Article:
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Say I have a PHP application and want the users data to be encrypted before it it gets to the server (to prove to users that their data will not be data mined or resold for advertising).

Similar question was asked here ( Secure Javascript encryption library? ) and implies that this is not going to work, but with the increase in privacy interest amonsgt users this requirement is only going to get greater over time.

Example, using the Stanford library (http://crypto.stanford.edu/sjcl/) a web form has an additional ‘long’ password field which the user pastes in (probably from email for example)

  sjcl.encrypt(txtPassword, txtFormFieldToBeEncrypted)

The encrypted data is sent to the PHP page, and the process is reversed when the page is loaded.

Would this work if the users used Chrome or another browser that remembers form values - obviously this is not a secure result, but would this be effective enough to keep the users information private from the host server?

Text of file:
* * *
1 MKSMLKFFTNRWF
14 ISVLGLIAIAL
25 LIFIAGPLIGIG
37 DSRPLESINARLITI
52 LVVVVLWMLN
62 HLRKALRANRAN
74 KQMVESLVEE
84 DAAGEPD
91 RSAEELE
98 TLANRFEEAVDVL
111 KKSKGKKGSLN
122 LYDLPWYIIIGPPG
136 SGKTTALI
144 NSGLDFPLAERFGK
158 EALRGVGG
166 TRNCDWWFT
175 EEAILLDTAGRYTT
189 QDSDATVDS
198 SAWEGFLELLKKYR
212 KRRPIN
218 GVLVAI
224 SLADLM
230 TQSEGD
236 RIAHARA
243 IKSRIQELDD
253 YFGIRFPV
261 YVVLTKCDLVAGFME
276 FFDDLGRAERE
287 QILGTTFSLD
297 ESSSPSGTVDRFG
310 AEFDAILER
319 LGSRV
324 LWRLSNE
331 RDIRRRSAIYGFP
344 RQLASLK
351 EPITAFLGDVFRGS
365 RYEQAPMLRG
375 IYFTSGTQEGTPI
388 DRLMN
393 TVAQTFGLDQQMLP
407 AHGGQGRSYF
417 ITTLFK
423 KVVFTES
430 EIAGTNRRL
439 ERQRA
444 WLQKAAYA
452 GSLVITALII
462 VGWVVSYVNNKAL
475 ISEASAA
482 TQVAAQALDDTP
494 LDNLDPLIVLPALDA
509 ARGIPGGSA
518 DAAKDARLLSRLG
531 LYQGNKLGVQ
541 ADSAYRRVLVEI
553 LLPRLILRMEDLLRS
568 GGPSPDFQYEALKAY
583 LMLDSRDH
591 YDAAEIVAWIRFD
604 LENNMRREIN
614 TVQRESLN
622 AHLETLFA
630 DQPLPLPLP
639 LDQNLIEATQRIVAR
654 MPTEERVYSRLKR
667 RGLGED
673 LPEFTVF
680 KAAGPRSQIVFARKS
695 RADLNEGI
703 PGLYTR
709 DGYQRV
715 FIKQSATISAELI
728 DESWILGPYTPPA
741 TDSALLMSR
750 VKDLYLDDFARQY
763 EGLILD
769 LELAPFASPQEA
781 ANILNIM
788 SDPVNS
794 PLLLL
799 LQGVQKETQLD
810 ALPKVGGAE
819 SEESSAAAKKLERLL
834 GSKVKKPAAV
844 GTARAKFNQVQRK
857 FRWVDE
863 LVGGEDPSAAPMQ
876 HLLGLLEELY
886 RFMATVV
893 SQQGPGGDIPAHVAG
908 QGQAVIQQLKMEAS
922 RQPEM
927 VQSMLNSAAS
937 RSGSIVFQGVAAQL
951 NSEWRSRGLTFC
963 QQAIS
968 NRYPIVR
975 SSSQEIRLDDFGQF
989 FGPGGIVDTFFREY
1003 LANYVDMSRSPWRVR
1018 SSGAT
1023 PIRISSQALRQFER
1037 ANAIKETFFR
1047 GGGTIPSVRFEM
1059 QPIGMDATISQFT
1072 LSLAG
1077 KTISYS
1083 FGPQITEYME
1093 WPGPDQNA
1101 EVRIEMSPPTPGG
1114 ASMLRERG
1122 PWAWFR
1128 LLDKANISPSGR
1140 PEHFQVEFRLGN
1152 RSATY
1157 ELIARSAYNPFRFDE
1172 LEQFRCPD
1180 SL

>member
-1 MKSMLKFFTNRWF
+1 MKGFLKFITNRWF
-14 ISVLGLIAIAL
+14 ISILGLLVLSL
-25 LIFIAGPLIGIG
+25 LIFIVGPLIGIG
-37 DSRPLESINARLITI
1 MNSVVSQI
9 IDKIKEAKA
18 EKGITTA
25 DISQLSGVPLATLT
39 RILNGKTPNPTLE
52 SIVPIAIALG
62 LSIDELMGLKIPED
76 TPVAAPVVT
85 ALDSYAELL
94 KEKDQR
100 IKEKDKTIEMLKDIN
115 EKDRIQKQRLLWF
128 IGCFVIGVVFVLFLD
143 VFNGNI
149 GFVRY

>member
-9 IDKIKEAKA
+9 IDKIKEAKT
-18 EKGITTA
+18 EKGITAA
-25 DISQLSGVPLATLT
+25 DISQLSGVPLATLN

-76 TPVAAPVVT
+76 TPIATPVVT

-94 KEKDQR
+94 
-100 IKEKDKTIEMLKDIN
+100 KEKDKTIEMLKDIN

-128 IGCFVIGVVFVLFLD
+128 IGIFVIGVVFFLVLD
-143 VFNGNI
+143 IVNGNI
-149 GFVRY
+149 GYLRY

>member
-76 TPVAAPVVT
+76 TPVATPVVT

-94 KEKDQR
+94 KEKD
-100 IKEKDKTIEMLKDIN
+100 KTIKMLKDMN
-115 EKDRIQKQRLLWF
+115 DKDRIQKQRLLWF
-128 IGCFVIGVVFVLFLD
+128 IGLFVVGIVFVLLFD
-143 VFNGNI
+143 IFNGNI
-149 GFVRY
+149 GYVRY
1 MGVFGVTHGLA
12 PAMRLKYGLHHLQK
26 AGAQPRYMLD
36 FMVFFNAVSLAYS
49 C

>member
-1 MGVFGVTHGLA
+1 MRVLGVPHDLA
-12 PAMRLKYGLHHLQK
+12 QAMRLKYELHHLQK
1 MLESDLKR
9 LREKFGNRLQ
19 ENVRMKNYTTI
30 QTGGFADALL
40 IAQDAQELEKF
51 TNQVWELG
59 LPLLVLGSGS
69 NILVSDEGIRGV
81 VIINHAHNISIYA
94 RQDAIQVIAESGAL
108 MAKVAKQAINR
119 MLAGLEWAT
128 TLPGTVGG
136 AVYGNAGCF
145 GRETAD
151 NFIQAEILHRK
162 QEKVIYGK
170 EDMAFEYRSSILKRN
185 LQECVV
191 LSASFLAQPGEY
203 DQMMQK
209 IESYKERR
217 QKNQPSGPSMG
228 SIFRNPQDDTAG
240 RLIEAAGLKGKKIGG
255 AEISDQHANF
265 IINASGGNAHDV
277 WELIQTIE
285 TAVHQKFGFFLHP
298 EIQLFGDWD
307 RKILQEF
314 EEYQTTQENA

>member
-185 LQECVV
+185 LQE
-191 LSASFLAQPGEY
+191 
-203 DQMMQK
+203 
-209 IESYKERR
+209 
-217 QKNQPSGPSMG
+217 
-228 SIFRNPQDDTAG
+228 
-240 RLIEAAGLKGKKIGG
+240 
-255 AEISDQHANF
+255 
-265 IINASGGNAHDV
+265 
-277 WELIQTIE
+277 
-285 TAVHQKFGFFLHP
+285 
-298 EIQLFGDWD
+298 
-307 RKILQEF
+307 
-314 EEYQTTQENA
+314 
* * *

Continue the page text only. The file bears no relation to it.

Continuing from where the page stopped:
EDIT: Just to be clear, I am only interested in making the information invisible to the host server, and understand that this solution wont protect from 3rd party attacks

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want the users data to be encrypted before it it gets to the server (to prove to users that their data will not be data mined or resold for advertising) Brilliant! –  Aleks G Jun 25 '13 at 12:49
Don't encrypt it yourself, use SSL –  Mark Baker Jun 25 '13 at 12:49
@N.B. Yes, that is exactly what I want - my application will only ever see encrypted data which I cannot see. I know of a lot of (older) business users who would really like this feature, iff it could be implemented. –  acutesoftware Jun 25 '13 at 13:21